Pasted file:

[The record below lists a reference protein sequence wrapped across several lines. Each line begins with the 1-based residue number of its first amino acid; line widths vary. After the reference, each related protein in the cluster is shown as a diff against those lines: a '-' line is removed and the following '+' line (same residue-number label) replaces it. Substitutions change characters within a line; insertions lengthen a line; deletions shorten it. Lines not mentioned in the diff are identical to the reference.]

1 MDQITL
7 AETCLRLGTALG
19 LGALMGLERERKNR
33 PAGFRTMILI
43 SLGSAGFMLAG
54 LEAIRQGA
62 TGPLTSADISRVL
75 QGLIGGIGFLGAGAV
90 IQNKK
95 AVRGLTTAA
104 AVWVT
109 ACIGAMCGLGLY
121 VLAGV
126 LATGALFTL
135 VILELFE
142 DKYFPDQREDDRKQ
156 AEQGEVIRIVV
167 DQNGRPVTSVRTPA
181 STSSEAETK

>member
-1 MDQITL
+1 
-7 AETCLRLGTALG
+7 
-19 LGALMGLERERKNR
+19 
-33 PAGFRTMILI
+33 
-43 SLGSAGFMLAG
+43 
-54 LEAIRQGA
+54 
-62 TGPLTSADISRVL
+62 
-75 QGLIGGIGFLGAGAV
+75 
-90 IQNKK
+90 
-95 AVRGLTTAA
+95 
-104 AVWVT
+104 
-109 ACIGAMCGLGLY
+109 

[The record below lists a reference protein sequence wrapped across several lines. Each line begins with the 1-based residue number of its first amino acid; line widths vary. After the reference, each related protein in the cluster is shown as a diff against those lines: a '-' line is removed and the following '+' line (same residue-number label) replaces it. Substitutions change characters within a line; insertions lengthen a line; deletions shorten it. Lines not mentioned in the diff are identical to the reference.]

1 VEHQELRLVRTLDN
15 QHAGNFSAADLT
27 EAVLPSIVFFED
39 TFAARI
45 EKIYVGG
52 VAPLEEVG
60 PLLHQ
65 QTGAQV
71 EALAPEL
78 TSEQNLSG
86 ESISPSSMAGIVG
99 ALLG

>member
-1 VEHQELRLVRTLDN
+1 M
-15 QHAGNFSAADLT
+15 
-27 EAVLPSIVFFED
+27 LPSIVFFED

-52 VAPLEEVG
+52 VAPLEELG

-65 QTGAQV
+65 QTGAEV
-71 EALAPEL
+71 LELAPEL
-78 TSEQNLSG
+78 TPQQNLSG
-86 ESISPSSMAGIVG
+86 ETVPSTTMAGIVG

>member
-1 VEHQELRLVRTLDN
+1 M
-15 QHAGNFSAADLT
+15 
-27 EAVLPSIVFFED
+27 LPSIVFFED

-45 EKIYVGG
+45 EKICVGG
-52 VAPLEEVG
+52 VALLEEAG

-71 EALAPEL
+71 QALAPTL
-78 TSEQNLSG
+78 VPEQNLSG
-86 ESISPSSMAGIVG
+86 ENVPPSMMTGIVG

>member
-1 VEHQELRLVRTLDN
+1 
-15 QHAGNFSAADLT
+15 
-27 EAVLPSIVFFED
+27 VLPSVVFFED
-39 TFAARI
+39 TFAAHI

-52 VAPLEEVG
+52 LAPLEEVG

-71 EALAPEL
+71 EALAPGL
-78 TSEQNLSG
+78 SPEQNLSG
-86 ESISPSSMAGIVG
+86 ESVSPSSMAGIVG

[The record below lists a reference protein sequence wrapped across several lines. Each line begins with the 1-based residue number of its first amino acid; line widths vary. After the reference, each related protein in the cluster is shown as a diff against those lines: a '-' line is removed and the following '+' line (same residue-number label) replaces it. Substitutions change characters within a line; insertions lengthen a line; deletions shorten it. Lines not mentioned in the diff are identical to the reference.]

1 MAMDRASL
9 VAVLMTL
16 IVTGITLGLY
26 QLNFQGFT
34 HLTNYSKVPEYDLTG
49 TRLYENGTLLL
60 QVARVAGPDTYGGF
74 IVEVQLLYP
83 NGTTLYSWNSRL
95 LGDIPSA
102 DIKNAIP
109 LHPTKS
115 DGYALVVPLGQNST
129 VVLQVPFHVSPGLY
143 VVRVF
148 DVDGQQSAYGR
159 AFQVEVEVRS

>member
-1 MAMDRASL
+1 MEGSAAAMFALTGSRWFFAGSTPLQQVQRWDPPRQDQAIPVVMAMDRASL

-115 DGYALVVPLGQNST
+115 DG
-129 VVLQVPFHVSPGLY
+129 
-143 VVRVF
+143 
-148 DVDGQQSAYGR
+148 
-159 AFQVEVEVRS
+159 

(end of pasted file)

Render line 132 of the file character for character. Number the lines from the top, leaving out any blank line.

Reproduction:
+115 DG